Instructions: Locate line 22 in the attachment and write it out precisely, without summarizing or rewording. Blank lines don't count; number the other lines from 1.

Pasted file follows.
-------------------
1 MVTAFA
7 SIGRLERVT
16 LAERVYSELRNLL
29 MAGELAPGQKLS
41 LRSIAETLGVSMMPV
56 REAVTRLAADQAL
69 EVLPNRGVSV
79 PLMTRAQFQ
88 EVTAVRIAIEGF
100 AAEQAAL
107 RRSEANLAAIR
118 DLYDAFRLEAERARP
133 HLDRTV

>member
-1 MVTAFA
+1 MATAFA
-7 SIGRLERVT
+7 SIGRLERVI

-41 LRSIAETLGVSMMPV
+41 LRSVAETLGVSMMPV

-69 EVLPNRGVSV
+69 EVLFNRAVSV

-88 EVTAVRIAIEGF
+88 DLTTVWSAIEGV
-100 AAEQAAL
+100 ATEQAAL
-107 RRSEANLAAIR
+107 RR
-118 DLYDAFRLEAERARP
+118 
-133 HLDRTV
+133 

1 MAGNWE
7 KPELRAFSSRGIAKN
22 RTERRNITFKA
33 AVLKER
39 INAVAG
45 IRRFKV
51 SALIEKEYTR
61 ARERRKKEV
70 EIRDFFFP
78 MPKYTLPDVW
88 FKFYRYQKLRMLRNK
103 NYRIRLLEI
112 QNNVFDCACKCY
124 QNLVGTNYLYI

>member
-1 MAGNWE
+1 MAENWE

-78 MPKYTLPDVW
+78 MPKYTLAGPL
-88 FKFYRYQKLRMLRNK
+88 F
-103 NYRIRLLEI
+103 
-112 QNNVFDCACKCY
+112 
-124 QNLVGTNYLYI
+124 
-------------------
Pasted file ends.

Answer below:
+69 EVLFNRAVSV